MIDVALE, Utah (AP) — Two Utah high schools have called for disciplinary action against each other over allegations of racial slurs, threats and an attempted assault following boys' basketball games.
Lawyers for the school and district argued their cases Monday before a Utah High School Activities Association panel.
Intermountain Christian School has claimed Tabiona High School officials did nothing to stop a fan from yelling racial slurs at the Intermountain coach at a basketball game in mid-January. The coach is black.
The Duchesne School District has claimed an Intermountain parent nearly assaulted the Tabiona coach and the Intermountain coach threatened a Tabiona player after a game between the two schools in February.
The school in the Salt Lake City suburb of Holladay wants the panel to suspend Tabiona coach Lee Gines for up to five years. The school in the rural town of Tabiona wants the panel to sanction Intermountain coach Tim Drisdom.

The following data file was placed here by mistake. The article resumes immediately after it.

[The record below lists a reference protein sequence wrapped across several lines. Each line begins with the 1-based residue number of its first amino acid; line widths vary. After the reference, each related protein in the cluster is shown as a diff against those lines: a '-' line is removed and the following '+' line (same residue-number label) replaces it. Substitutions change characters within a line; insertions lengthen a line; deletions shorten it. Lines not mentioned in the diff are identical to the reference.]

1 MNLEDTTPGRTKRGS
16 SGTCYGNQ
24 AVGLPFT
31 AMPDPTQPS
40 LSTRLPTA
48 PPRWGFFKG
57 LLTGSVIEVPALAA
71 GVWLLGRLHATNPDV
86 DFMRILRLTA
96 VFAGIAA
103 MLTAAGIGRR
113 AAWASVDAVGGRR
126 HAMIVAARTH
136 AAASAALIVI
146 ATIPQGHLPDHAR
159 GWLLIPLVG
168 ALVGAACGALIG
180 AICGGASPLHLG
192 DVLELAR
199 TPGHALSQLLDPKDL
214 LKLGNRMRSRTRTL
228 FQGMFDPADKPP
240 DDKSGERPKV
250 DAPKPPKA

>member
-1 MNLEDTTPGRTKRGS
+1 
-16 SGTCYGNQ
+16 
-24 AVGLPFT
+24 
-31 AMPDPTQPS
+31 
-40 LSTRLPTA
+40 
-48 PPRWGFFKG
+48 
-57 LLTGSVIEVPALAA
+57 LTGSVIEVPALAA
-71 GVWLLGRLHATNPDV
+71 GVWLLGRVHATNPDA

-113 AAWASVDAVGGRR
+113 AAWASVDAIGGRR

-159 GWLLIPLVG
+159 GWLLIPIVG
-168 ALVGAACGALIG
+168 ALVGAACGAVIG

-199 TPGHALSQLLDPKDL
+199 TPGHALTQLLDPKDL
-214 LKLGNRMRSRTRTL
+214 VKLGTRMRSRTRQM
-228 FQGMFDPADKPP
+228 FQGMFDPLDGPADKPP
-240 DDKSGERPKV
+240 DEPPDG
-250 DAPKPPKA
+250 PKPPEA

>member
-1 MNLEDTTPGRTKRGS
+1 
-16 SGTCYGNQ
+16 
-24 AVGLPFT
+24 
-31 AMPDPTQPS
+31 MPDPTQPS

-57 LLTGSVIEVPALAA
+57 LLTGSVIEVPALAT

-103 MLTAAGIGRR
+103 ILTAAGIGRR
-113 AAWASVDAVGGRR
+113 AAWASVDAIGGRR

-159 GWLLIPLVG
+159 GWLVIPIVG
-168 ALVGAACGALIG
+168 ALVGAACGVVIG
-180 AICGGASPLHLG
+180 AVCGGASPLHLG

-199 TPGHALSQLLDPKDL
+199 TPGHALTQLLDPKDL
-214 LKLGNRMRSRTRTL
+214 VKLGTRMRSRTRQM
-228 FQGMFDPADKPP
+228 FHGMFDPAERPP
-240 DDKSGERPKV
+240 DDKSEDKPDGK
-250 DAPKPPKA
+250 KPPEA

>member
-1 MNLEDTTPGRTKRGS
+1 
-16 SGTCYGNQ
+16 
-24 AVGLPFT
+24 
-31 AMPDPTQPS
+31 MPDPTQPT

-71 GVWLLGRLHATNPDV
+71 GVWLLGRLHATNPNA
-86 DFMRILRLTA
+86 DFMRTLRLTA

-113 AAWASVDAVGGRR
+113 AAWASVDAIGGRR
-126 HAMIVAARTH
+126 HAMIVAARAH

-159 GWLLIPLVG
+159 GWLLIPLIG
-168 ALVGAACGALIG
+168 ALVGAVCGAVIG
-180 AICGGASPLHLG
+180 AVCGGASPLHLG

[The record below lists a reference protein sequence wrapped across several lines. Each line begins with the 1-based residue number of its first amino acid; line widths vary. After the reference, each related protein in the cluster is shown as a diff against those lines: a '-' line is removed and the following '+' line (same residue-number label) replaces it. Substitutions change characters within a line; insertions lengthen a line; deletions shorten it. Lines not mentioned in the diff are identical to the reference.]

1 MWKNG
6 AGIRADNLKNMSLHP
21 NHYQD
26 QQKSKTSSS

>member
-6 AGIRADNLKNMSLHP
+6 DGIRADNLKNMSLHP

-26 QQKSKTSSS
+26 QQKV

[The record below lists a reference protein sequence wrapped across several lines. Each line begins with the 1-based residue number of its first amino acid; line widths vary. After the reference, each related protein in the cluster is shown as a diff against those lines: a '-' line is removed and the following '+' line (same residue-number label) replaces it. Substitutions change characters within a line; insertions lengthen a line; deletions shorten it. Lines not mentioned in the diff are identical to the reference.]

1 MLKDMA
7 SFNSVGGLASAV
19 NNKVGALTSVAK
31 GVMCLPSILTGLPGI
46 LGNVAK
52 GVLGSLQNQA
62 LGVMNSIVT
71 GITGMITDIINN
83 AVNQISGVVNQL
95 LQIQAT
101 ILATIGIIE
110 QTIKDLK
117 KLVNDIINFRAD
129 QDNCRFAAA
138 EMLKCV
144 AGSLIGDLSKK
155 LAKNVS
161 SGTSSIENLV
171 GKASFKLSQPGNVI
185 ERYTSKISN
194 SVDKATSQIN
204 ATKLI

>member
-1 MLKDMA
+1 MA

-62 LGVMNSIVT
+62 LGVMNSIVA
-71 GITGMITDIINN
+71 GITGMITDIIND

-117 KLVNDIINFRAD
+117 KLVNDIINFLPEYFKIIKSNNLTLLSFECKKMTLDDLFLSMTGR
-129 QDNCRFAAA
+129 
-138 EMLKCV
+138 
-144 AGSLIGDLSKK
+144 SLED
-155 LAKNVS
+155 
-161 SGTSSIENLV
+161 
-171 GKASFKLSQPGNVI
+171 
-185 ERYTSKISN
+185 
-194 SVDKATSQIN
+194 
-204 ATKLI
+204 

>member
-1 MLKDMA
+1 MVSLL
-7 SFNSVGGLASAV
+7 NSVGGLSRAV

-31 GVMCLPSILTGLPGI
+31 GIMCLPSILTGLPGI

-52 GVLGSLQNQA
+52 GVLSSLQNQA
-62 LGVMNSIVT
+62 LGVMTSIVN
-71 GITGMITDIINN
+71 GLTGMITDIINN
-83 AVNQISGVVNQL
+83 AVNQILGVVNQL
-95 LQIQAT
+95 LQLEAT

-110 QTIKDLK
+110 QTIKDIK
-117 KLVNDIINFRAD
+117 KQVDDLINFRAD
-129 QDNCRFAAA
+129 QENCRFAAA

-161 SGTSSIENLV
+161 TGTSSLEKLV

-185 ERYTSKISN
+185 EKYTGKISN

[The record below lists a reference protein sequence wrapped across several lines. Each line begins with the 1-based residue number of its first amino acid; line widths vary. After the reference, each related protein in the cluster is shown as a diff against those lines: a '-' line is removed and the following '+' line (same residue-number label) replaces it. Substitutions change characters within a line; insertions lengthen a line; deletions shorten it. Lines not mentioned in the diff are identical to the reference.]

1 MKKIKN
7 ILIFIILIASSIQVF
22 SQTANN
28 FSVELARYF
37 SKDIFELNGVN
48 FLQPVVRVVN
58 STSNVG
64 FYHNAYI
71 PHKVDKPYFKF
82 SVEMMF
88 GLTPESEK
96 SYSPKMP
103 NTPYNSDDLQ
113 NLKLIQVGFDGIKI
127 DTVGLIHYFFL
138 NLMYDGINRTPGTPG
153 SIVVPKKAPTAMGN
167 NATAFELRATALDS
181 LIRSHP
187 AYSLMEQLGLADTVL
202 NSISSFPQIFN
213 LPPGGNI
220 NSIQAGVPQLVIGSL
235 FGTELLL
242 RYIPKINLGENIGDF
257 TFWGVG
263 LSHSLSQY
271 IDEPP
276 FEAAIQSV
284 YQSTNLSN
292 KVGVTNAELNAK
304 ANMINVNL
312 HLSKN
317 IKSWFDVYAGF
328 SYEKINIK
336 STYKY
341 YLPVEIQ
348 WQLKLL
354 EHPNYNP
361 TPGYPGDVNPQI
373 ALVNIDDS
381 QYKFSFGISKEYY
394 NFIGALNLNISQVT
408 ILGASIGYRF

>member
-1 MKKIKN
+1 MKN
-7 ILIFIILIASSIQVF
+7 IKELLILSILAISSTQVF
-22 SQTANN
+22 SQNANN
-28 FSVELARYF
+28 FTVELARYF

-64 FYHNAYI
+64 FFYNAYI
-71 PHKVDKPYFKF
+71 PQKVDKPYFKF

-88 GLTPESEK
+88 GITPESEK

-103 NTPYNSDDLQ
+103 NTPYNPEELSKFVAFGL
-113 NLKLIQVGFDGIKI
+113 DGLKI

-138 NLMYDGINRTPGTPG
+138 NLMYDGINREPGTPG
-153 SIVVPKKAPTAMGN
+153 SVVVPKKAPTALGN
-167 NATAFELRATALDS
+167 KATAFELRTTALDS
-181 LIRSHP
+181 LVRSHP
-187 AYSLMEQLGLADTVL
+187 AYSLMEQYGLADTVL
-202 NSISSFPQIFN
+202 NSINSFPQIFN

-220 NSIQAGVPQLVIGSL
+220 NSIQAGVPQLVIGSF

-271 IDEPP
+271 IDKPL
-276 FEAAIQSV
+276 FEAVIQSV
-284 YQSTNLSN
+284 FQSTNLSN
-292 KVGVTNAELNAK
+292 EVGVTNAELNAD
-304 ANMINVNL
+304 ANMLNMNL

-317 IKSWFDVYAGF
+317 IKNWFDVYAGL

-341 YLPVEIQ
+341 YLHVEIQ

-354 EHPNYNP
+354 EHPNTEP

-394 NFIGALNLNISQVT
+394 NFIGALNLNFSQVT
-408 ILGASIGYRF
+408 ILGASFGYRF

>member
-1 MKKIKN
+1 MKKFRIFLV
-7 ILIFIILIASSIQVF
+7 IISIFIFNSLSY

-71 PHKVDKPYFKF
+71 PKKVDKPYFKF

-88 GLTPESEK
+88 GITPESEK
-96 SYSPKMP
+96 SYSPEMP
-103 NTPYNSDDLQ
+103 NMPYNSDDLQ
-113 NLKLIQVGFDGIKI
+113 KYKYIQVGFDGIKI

Intermountain attorney Frank Mylar said Tabiona fans "crossed the line and they know it" when the racial taunts were hurled at the coach.
"It's garbage that you just throw up your hands and say, 'We can't do anything about it,'" Mylar said. "If you don't take that action, you're guaranteed nothing is going to change."
It's garbage that you just throw up your hands and say, 'We can't do anything about it.'
–Frank Mylar, Intermountain attorney
Tabiona attorney Blake Ostler said the school officials and the team were not at fault.
"Don't punish the players and the teammates who didn't do anything wrong," Ostler said. "Don't punish the school, the administration and all the people in Tabiona who didn't do anything wrong."
Ostler asked the panel to issue an appropriate punishment against Intermountain coach Drisdom, claiming he threatened a student after a game. Drisdom has denied the allegation.
Don't punish the players and the teammates who didn't do anything wrong.
–Blake Ostler, Tabiona attorney
The association panel will review the case and will likely issue a disciplinary action decision within 10 days, said Mark Van Wagoner, the association's attorney.
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